New super-bright X-ray source discovered in galaxy NGC 7090

ULXs (Ultraluminous X-ray source) - point X-ray sources in the sky. They are so bright that each of

they give more radiation than a million suns. They are less bright than active galactic nuclei, but more stable than any known stellar process. Although there have been numerous studies of ULXs, the nature of these sources is not fully understood.

There are usually one ULXs in galaxies. However, some of them contain many of these radiation sources. NGC 7090, located 31 million light years from Earth, is one such galaxy. Previous observations have shown that NGC 7090 has two highly volatile and temporal ULXs - NGC 7090 ULX1 and NGC 7090 ULX2.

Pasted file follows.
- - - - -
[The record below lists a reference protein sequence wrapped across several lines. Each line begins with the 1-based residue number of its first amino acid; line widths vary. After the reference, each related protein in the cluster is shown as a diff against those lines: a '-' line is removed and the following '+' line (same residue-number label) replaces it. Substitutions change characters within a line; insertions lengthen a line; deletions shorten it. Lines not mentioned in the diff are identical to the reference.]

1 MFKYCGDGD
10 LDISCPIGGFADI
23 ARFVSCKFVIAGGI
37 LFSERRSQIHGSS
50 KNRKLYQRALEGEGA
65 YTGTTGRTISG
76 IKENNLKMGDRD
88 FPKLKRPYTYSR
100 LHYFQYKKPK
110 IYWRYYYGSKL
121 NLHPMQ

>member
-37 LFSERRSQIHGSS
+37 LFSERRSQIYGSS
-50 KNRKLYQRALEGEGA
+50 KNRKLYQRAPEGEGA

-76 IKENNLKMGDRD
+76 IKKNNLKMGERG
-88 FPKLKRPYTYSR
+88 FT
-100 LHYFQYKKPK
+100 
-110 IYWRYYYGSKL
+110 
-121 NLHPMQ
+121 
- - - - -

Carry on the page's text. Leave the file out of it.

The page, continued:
Credit: Walton et al., 2020.

Based on observations made withSwift, in a new study, astronomers led by Dominic Walton of the University of Cambridge in the UK report the discovery of another ULXs in NGC 7090. The results are complemented by data from NASA's Nuclear Spectroscopic Telescopes (NuSTAR) and Chandra Space Telescopes, as well as from ESA's XMM-Newton satellite ...

NGC 7090 ULX3 has reached its peak luminosity. This is the latest addition to the short but rapidly growing population of transient ULXs. It turned out that until the recent transition to the ULX mode, the radiation source had a stable but low luminosity. NGC 7090 ULX3 has been active for over seven months.

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